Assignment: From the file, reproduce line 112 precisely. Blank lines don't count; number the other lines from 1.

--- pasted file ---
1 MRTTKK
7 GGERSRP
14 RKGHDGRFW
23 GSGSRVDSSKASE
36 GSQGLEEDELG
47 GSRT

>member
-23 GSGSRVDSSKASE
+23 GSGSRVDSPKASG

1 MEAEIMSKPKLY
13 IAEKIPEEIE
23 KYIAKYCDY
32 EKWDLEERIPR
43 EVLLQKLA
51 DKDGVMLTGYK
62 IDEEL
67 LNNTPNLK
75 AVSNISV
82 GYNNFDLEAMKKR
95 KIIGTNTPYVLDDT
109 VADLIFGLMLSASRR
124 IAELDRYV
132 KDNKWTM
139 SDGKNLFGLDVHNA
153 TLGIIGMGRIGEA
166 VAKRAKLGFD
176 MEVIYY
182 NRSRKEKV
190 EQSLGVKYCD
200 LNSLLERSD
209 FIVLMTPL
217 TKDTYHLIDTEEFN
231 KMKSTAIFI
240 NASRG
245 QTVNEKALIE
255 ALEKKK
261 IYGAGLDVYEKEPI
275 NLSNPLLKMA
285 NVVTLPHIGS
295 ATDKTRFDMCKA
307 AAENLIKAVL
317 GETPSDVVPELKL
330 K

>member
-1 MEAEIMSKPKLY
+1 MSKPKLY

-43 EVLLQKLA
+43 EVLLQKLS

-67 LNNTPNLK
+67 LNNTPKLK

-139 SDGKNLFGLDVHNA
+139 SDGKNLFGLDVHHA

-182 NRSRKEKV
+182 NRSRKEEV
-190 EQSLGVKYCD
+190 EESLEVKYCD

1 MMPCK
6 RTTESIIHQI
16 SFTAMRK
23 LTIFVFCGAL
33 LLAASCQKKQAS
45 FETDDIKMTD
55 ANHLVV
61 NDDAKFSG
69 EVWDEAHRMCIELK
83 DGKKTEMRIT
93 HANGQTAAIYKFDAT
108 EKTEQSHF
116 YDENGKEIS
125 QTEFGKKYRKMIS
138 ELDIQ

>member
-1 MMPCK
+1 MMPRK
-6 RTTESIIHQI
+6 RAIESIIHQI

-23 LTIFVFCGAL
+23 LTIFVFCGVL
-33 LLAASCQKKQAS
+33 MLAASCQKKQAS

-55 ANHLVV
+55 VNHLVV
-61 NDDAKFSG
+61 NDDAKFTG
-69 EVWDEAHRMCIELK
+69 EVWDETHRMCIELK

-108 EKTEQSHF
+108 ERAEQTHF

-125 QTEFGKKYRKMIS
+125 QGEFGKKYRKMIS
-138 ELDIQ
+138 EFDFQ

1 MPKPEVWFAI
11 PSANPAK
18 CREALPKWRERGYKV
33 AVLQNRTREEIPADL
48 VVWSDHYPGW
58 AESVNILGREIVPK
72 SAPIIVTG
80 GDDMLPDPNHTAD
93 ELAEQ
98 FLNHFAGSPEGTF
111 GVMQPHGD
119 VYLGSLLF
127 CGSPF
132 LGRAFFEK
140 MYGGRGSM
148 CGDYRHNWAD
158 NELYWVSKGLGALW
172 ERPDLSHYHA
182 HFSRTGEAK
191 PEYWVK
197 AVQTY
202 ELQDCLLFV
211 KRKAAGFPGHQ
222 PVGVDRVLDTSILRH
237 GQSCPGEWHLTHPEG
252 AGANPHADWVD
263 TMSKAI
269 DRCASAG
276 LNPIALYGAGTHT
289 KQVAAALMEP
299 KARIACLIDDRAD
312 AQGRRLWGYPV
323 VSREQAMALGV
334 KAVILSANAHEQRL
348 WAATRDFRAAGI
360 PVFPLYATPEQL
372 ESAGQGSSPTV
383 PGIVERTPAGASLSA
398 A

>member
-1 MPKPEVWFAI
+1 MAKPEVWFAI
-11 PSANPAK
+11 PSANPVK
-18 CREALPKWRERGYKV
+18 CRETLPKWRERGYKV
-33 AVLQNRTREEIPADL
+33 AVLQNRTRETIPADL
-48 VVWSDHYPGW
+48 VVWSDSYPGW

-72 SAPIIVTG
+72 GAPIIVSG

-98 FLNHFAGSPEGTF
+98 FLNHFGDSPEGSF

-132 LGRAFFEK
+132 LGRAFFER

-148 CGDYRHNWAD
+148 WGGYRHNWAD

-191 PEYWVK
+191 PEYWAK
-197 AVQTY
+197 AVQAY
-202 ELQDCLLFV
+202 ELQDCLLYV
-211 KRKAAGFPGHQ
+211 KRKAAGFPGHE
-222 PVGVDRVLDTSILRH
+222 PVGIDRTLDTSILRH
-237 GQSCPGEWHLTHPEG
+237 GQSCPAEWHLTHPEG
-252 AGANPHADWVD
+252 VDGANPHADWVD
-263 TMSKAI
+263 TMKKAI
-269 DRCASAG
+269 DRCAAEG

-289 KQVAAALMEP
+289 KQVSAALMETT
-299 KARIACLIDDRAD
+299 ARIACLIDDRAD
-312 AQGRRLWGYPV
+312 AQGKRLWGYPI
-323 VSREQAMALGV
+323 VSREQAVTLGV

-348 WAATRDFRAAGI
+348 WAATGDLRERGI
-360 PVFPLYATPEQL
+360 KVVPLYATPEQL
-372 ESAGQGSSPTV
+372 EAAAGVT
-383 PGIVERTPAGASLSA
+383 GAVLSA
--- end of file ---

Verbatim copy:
191 PEYWVK